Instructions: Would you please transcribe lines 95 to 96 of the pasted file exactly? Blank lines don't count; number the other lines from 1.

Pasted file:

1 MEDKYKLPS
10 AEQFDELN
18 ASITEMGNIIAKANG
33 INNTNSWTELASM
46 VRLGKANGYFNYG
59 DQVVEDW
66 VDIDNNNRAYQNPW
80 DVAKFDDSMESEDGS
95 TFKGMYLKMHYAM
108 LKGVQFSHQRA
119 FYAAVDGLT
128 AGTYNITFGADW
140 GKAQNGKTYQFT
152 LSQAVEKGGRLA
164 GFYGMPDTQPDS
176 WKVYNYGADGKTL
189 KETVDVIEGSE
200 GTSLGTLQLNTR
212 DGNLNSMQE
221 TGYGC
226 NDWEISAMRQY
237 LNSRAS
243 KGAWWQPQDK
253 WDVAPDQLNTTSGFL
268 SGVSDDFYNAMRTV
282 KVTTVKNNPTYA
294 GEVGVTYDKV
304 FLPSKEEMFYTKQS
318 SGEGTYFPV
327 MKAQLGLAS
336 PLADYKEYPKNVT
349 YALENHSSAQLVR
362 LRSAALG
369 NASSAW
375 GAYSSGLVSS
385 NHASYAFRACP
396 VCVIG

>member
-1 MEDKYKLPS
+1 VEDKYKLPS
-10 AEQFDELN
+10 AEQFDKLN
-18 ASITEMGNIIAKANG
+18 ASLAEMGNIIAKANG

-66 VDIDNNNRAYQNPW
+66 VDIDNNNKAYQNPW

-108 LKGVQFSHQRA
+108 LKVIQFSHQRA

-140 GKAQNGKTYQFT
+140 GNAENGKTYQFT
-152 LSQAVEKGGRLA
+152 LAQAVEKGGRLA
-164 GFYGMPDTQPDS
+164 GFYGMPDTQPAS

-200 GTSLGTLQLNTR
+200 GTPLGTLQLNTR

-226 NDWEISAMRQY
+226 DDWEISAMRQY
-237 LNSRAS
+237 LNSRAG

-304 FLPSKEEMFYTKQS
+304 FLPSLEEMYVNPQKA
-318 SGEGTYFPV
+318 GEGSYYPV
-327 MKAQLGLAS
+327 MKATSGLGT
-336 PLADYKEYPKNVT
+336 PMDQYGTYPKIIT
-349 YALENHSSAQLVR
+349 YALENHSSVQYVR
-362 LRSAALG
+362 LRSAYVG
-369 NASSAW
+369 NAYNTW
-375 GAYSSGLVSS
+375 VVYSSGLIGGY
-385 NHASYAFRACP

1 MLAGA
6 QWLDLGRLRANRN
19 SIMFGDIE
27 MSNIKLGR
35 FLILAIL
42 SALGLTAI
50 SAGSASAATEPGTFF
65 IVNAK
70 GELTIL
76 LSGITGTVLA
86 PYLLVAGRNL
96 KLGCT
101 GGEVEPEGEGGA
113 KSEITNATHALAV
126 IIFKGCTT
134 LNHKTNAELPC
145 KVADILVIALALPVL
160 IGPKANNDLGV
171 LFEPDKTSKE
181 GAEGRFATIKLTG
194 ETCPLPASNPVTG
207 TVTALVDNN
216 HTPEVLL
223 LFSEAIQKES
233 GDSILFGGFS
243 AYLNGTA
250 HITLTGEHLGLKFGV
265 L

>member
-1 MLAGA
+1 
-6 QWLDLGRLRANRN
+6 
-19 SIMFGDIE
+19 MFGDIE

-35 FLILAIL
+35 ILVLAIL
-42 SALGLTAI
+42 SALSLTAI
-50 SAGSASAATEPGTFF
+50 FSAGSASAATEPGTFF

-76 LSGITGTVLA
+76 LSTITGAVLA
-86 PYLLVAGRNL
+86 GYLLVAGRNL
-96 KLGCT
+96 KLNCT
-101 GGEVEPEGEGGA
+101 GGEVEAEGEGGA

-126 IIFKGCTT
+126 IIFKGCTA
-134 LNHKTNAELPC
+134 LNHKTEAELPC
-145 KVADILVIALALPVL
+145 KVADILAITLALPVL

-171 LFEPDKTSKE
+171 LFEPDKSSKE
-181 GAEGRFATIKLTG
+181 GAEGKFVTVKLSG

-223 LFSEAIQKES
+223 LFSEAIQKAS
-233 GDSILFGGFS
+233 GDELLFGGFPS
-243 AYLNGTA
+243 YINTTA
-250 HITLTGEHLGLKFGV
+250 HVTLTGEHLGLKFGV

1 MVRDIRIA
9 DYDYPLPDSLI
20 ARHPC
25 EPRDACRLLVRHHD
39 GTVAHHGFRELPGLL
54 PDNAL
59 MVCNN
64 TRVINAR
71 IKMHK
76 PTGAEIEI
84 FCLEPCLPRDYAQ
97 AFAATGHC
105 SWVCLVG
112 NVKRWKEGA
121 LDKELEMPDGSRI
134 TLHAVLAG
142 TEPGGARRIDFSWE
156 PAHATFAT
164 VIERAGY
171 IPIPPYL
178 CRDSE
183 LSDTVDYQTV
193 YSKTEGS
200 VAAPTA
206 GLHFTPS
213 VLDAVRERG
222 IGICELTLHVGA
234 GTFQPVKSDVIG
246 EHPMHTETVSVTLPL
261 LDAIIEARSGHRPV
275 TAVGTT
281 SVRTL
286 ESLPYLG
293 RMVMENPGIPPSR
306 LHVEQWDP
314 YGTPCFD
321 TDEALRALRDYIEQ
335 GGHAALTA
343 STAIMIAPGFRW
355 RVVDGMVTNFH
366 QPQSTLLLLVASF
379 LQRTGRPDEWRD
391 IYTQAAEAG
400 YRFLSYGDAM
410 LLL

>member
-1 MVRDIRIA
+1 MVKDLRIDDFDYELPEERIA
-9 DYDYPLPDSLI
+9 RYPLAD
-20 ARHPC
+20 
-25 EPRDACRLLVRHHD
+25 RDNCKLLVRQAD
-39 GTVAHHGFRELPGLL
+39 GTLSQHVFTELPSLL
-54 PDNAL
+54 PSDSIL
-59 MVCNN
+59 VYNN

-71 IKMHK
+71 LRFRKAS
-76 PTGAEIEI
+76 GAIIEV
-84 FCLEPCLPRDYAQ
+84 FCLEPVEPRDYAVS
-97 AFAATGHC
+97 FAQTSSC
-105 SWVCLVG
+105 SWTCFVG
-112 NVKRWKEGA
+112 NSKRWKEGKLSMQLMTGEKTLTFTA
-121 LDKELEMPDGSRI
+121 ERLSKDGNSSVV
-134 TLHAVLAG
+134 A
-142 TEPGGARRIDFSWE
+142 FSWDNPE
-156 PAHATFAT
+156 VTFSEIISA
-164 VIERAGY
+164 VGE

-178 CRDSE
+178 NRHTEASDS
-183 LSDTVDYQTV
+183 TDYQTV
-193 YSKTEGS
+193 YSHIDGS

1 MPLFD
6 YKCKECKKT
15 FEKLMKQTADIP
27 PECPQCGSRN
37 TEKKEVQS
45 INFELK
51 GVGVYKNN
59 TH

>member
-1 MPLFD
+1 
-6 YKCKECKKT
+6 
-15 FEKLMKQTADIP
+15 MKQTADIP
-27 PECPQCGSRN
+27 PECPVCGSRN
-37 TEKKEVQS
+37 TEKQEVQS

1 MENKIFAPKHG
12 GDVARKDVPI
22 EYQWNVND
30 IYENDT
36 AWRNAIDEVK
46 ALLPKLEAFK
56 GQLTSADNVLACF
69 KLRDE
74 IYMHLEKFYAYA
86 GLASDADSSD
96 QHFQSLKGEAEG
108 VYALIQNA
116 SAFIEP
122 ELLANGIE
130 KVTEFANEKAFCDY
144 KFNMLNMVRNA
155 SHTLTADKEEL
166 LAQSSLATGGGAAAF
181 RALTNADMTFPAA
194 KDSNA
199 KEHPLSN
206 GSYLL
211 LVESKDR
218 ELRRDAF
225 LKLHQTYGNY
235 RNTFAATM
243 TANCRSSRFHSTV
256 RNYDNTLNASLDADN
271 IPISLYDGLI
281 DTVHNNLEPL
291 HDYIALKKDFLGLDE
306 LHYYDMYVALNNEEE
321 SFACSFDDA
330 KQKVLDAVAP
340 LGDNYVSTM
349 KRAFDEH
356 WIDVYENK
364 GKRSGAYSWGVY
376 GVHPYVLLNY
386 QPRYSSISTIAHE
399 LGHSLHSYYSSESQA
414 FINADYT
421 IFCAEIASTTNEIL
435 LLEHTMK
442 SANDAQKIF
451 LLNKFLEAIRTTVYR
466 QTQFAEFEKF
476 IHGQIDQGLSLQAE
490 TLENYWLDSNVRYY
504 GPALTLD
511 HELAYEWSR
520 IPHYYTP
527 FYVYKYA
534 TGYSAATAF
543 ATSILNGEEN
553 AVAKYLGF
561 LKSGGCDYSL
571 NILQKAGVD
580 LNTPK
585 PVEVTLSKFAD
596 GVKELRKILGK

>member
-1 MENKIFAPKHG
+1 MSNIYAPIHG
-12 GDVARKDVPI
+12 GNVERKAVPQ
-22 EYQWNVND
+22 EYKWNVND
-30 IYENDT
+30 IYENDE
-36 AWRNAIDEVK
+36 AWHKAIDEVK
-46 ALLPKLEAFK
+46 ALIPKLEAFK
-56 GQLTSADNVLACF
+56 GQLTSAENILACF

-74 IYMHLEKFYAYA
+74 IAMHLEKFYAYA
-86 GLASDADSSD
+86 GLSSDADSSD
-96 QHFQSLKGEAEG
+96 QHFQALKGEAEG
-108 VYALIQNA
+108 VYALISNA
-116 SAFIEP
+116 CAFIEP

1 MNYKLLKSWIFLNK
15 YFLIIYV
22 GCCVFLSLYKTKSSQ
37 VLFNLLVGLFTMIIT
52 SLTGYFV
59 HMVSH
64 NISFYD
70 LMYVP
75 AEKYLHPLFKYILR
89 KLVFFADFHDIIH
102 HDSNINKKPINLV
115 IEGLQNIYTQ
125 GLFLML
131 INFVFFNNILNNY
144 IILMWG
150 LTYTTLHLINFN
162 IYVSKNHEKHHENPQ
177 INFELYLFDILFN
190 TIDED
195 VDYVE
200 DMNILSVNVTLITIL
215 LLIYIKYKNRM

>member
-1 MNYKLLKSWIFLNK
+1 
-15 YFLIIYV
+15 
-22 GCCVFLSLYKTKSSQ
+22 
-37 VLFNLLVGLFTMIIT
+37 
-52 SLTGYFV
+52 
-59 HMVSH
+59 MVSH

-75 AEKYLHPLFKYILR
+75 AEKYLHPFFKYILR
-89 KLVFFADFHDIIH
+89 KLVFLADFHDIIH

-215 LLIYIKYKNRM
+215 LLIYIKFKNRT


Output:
160 IGPKANNDLGV
171 LFEPDKTSKE